Thursday, January 14, 2010

Another Good Reason

In the heavy snow on Wednesday, I went to collect a colleague for a meeting in Watford. The meeting got called off just as I got to my colleague's home. I went in for a cup of tea (I don't need to tell you we both removed boots in that kind of weather- though she did say she might have excused me because I was wearing 14-hole Doc Martins that take ages to unlace).

I mentioned this blog to my colleague and she gave her reasons for preferring shoes off at the door. One reason was quite interesting. She pointed out that guests (at least those her age) who do not take their shoes off at the door will often remove them later during a get-together and leave then discarded around the house. She finds it much more convenient to have them left neatly by the door.


richyrich said...

How old is she? And did she say why people of her age take off their shoes during get togethers?

Celestial Fundy said...

She is in her early twenties, a few years younger than me.

I suppose those people who keep their shoes on at the door, but take them off later are just removing them to be comfortable.

richyrich said...

That's probably a refletion of the way in which social gatherings are less formal than they were. There was a time (not so long ago) when taking off one's shoes in a gathering at someone else's house was not considered the "done thing" but as we have already discussed on here, times have changed and are continuing to change.

Moderate Mouse said...

I can see where the mentioned colleague is coming from. I seldom, if ever, am personally shoeless at someone else's house except maybe if I'm staying overnight (In which case, I will likely have slippers on hand.) or unless there's something on the agenda that warrants it (for instance if I'm with other girls or female relatives and we decide to do makeovers, including pedicures) or if they ask me to take my shoes off (but that has yet to happen).

Even though the weather here has warmed up a bit, there's still some snow/slush and water. This has been the second day in a row that I have gone out and gotten my shoes wet and have taken them off once I went in and changed into something else. Today, I went out to do some stuff that pertained to my job search. As a rule when I do that, I dress up. Along with my slacks, turtleneck, blazer, and pearls, I wore black "trouser" socks and Mary Janes. (If I had a pair of dressy-ish boots, I maybe would've worn those, but I didn't; for that matter, I don't really own any boots and it'll probably be another year before I do. Because I was dressed up, the sneakers were out, so Mary Janes it was.)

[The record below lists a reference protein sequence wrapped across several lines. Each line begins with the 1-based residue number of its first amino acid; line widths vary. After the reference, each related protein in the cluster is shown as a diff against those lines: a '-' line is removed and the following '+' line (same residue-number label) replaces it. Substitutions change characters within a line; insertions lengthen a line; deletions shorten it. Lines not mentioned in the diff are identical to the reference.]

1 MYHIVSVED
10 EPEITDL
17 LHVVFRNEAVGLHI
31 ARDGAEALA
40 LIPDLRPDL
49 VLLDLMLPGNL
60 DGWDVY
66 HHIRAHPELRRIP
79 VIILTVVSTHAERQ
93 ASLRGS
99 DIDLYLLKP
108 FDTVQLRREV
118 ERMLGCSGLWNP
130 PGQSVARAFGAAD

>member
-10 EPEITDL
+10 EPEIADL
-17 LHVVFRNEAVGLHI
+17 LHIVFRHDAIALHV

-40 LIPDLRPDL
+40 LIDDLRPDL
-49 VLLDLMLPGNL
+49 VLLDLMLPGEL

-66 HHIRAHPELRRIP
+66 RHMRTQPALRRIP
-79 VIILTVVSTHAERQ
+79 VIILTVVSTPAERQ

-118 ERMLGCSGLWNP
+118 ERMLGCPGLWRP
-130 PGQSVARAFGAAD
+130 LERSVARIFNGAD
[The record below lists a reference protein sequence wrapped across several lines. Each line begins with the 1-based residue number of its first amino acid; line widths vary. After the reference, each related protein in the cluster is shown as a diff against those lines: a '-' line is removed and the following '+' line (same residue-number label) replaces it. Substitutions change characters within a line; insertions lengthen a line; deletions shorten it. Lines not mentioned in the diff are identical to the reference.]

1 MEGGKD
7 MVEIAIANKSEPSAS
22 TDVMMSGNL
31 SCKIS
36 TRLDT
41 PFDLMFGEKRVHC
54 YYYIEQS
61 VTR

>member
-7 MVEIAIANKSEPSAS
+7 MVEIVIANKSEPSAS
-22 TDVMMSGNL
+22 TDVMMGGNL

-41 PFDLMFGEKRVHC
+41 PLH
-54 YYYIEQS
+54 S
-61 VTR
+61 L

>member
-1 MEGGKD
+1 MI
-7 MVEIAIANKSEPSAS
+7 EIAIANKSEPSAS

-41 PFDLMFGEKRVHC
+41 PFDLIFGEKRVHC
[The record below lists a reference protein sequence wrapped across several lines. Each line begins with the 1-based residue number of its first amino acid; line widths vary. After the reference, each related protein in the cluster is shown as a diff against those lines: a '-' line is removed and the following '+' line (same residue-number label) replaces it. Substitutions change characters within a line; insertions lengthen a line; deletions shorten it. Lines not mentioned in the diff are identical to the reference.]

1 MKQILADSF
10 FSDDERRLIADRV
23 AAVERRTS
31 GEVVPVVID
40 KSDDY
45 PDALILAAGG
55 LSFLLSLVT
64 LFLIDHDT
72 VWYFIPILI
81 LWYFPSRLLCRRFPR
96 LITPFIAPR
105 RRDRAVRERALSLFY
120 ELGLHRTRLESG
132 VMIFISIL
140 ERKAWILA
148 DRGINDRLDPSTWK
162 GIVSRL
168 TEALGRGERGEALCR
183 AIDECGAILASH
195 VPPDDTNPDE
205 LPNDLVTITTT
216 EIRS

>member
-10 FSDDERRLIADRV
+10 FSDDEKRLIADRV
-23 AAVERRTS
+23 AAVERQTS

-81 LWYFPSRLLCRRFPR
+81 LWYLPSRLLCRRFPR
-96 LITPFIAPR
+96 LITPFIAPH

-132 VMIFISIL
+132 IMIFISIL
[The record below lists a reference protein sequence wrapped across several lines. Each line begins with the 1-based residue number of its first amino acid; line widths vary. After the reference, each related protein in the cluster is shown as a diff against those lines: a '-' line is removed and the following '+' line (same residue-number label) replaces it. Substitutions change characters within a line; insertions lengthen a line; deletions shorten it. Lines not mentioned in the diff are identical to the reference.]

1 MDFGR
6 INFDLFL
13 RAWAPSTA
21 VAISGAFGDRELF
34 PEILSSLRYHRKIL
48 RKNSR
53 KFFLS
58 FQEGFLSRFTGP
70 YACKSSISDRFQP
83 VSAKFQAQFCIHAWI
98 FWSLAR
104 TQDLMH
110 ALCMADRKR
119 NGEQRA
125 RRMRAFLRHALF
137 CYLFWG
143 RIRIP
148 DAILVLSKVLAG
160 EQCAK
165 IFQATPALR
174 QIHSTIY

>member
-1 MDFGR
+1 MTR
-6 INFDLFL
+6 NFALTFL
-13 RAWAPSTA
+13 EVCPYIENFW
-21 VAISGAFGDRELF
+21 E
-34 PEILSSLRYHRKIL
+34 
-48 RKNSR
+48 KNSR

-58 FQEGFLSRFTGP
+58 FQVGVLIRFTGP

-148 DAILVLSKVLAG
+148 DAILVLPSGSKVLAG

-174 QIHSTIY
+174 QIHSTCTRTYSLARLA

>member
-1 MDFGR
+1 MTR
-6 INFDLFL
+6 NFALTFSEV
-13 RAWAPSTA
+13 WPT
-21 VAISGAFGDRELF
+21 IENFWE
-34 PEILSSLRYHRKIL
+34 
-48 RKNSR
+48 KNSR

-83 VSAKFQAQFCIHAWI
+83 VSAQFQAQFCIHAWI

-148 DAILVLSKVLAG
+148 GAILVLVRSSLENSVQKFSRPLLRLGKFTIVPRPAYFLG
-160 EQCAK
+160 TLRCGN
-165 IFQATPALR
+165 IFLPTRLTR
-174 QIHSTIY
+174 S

One of the places I stopped by (and requested an application) was the local branch of Dollar General. I checked out their slipper section and happened to see a pair of white balletish slippers that looked like they might fit me, but I wasn't in a position to try them on. I have, however, "earmarked" them as a possibility for when/if I'm able to get some shoe-like slippers. (I have not given up on that promise to myself.)

Since I don't drive, I had walked through some of the snow/slush/water that was on the ground. Not only did my shoes get wet, my socks did too. Was I about to walk around the house in wet footwear? Um, no. Off it came at the door (but leaving it there was out), so now I'm in the blue "at-home" flip-flops.

My mom and stepdad had mentioned possibly having a shoes-off policy after their entryway is done having all the stuff in it that it does. However, that was over a year ago, and I have yet to see that happened. I'm considering asking them if they're still interested in a shoes-off policy or not (as I don't know when they will bring it up again). If they are, I'll ask them if there's anything I can do to help clear the entryway in order to make if feasible. If they've filed it under "not going to happen," then I won't bring it up again (as the decision is ultimately up to them). (If I do end up getting the particular slippers I saw, if I go in and out on a "bad weather day," I might slip them in my purse so that when I get in, I can simply put those on. But if I am going to a store and back, I'd have to be careful lest anyone thinks I'm stealing. In that case, I might be able to get away with leaving the slippers on one of the bottom hooks of the coat rack so that they're waiting for me when I get home.)